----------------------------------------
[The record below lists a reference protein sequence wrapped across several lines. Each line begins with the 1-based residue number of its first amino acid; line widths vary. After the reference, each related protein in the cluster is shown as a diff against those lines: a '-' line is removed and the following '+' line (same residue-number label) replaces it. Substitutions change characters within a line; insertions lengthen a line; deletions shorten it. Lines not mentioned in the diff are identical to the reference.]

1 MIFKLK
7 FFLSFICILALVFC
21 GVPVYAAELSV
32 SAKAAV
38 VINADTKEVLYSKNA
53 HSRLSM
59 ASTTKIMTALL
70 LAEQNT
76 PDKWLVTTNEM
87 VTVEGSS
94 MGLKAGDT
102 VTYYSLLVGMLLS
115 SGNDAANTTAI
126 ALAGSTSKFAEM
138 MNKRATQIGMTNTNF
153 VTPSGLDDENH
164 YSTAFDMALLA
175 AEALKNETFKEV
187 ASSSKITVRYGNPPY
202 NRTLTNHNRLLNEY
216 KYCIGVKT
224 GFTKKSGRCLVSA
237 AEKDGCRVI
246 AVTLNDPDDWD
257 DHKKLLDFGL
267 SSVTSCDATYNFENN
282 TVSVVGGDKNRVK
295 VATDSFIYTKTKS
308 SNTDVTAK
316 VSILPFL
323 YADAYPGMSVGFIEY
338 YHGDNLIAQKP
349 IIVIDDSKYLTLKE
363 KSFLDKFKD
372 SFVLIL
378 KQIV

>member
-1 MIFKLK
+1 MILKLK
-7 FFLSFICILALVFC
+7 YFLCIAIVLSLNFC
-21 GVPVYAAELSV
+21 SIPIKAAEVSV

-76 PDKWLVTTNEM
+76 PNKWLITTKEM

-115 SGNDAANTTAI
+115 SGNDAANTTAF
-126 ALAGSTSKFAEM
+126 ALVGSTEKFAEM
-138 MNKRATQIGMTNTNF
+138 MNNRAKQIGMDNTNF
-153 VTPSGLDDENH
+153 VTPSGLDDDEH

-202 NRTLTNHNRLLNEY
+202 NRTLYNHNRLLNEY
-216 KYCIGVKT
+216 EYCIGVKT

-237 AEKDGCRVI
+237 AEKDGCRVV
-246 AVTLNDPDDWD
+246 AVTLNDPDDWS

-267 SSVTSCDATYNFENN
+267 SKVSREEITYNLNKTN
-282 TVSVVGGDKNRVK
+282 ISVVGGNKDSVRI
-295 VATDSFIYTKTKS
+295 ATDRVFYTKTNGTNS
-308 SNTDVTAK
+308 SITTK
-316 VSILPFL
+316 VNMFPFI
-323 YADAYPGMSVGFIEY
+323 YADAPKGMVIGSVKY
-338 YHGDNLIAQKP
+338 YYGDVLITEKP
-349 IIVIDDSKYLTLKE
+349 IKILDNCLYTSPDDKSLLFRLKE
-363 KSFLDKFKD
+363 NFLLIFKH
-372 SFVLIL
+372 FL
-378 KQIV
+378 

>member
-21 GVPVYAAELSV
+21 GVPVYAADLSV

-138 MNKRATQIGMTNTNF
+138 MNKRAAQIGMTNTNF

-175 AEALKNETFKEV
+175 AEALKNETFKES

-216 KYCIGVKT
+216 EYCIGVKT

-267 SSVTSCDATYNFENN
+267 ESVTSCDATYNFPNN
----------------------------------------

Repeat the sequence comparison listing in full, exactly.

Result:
[The record below lists a reference protein sequence wrapped across several lines. Each line begins with the 1-based residue number of its first amino acid; line widths vary. After the reference, each related protein in the cluster is shown as a diff against those lines: a '-' line is removed and the following '+' line (same residue-number label) replaces it. Substitutions change characters within a line; insertions lengthen a line; deletions shorten it. Lines not mentioned in the diff are identical to the reference.]

1 MIFKLK
7 FFLSFICILALVFC
21 GVPVYAAELSV
32 SAKAAV
38 VINADTKEVLYSKNA
53 HSRLSM
59 ASTTKIMTALL
70 LAEQNT
76 PDKWLVTTNEM
87 VTVEGSS
94 MGLKAGDT
102 VTYYSLLVGMLLS
115 SGNDAANTTAI
126 ALAGSTSKFAEM
138 MNKRATQIGMTNTNF
153 VTPSGLDDENH
164 YSTAFDMALLA
175 AEALKNETFKEV
187 ASSSKITVRYGNPPY
202 NRTLTNHNRLLNEY
216 KYCIGVKT
224 GFTKKSGRCLVSA
237 AEKDGCRVI
246 AVTLNDPDDWD
257 DHKKLLDFGL
267 SSVTSCDATYNFENN
282 TVSVVGGDKNRVK
295 VATDSFIYTKTKS
308 SNTDVTAK
316 VSILPFL
323 YADAYPGMSVGFIEY
338 YHGDNLIAQKP
349 IIVIDDSKYLTLKE
363 KSFLDKFKD
372 SFVLIL
378 KQIV

>member
-1 MIFKLK
+1 MILKLK
-7 FFLSFICILALVFC
+7 YFLCIAIVLSLNFC
-21 GVPVYAAELSV
+21 SIPIKAAEVSV

-76 PDKWLVTTNEM
+76 PNKWLITTKEM

-115 SGNDAANTTAI
+115 SGNDAANTTAF
-126 ALAGSTSKFAEM
+126 ALVGSTEKFAEM
-138 MNKRATQIGMTNTNF
+138 MNNRAKQIGMDNTNF
-153 VTPSGLDDENH
+153 VTPSGLDDDEH

-202 NRTLTNHNRLLNEY
+202 NRTLYNHNRLLNEY
-216 KYCIGVKT
+216 EYCIGVKT

-237 AEKDGCRVI
+237 AEKDGCRVV
-246 AVTLNDPDDWD
+246 AVTLNDPDDWS

-267 SSVTSCDATYNFENN
+267 SKVSREEITYNLNKTN
-282 TVSVVGGDKNRVK
+282 ISVVGGNKDSVRI
-295 VATDSFIYTKTKS
+295 ATDRVFYTKTNGTNS
-308 SNTDVTAK
+308 SITTK
-316 VSILPFL
+316 VNMFPFI
-323 YADAYPGMSVGFIEY
+323 YADAPKGMVIGSVKY
-338 YHGDNLIAQKP
+338 YYGDVLITEKP
-349 IIVIDDSKYLTLKE
+349 IKILDNCLYTSPDDKSLLFRLKE
-363 KSFLDKFKD
+363 NFLLIFKH
-372 SFVLIL
+372 FL
-378 KQIV
+378 

>member
-21 GVPVYAAELSV
+21 GVPVYAADLSV

-138 MNKRATQIGMTNTNF
+138 MNKRAAQIGMTNTNF

-175 AEALKNETFKEV
+175 AEALKNETFKES

-216 KYCIGVKT
+216 EYCIGVKT

-267 SSVTSCDATYNFENN
+267 ESVTSCDATYNFPNN